TATE GRONOW

  • Instagram

Real, Everyday Gratitude



I find it difficult to talk about gratitude without sounding cliched and cringey. Perhaps it's being British or perhaps it's a general discomfort around feeling appreciation and love for ourselves and our lives, worrying that it seems like we're gloating or boasting. Gratitude as a practice is something that's massively helped my mental health during this enduring lockdown, much like the rain. Everyone seems more subdued this time around and I think the time of year and weather has a lot to do with it. It's felt like quite a natural time to hunker down and hibernate, but as much as I appreciate that, the monotony of the days has really gotten to me in the last few weeks.


It's not necessarily in the obvious repetitive patterns of the day - as someone who quite likes my own company, a quieter schedule has suited me pretty well - but it's the subtle unease that I've been feeling that's my indicator for a lack of interaction with other humans and feeling too focused on my own life, struggling not to worry about irrational frustrations. This is where gratitude comes in and I've found it's even more important on the days where you're struggling to find things to be grateful for.


Some days it's the simple things (my bed, a hot/cold shower, delicious food, my boyfriend/friends/family) and I find them with ease, silently listing them off in my head. Other times I have to dig deeper, but I never finish feeling worse than I did when I started. I like to do this in the morning almost as soon as I wake up and before I go to sleep as a sandwich to my day. I usually set a number of things to list off (5, 10 or 20) so it makes me get more specific and think harder about how much I do have to be grateful for. Sometimes I get to finding gratitude in the things that have caused anxiety, stress and worry.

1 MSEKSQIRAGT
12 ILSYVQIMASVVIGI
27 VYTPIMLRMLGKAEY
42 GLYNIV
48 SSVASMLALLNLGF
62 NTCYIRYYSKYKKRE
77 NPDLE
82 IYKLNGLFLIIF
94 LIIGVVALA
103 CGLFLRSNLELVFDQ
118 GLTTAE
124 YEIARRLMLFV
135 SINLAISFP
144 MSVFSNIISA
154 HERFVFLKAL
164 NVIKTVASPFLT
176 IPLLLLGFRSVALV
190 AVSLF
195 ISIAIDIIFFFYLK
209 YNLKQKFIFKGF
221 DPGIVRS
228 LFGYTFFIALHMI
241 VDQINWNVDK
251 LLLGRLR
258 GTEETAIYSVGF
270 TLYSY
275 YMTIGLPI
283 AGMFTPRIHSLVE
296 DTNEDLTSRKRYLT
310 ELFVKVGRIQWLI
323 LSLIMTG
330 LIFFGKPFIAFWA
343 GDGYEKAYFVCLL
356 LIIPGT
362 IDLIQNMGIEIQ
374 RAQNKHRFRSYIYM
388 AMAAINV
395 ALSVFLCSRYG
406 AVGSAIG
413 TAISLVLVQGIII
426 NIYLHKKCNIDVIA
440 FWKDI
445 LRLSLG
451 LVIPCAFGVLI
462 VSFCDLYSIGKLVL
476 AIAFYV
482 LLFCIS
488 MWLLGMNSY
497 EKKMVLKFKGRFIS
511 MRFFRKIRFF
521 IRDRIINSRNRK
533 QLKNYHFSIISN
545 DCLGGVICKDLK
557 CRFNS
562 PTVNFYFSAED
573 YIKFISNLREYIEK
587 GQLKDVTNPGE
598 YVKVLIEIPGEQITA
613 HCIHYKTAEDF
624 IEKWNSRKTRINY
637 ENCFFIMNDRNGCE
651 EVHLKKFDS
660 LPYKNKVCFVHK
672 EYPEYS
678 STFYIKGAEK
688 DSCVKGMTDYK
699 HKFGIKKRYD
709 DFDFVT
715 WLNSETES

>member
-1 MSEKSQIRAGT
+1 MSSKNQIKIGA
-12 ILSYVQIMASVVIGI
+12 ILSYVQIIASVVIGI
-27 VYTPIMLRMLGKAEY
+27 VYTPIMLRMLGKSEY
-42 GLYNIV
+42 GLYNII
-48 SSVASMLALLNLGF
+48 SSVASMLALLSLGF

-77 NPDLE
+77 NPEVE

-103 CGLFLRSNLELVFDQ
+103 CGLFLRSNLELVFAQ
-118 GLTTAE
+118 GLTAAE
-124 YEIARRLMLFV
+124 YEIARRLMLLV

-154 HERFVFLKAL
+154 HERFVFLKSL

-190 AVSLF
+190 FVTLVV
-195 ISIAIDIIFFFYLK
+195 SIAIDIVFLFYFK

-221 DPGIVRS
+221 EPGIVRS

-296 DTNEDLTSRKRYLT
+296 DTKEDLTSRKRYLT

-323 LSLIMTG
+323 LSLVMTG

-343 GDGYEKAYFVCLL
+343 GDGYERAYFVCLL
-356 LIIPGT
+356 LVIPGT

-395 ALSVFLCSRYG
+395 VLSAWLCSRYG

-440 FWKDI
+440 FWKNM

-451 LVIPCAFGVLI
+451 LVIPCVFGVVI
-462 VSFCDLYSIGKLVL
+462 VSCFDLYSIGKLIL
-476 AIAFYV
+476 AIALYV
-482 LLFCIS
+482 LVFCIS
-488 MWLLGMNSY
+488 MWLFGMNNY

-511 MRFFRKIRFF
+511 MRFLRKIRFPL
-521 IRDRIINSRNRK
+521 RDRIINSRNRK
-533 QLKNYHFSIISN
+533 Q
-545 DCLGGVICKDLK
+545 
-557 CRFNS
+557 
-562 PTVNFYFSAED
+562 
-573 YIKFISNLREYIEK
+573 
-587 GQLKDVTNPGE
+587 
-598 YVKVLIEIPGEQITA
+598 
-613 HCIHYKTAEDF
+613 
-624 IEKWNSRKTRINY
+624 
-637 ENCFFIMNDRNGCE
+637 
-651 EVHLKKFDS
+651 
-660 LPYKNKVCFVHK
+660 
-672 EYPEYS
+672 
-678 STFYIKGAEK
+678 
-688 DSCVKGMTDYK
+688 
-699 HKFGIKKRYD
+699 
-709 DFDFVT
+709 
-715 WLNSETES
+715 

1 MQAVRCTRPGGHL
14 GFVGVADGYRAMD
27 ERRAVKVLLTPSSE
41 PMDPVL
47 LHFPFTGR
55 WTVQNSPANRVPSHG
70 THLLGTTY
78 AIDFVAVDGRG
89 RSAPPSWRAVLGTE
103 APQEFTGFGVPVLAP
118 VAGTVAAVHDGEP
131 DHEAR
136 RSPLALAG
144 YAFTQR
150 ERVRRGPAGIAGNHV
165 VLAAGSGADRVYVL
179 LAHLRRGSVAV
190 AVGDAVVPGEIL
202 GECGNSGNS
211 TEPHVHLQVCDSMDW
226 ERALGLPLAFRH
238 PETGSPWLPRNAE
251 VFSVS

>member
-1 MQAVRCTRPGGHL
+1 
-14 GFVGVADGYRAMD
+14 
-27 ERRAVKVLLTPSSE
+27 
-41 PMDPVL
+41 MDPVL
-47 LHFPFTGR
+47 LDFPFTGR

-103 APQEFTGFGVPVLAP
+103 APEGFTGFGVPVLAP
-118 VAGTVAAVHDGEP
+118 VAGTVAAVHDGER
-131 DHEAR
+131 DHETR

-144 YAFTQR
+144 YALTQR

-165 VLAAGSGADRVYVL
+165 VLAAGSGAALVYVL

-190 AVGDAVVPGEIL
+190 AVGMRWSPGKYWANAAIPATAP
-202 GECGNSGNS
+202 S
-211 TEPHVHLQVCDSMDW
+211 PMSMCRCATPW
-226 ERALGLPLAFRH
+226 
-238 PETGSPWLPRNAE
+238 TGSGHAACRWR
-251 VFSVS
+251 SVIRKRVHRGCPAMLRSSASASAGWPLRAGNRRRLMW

Feeling grateful fosters a high vibrational frequency within the body and is a good way to get out of the low frequency feelings so many of us will be feeling at the moment, whether that's frustration, sadness or worry. Feeling grateful for the people, objects and feelings in your life grounds you and brings you out of the mind that may long for the past or fret about the future. You're forced to take in your surroundings and be present in everything that you are feeling in this moment and this moment only. It's not about thinking about what could change tomorrow or the next day or think about something you had that's no longer with you, but looking for the small and big things with you now.


I've noticed a lot of people say how quickly the weeks are going. It's so easy to be gliding through this time, willing it to be over and thinking only of the things that we'll have to look forward to once this is all over and I count myself in this. But life is still happening and the remnants of this period will be with us for a while whether we like it or not. So we may as well find pockets of gratitude and content in the smaller moments that we'll remember when summer rolls around and we're drinking beers in the park with friends or hugging family that we haven't hugged in over a year with the long rainy days indoors feeling so far away.


Originally published in my newsletter 21/02/2021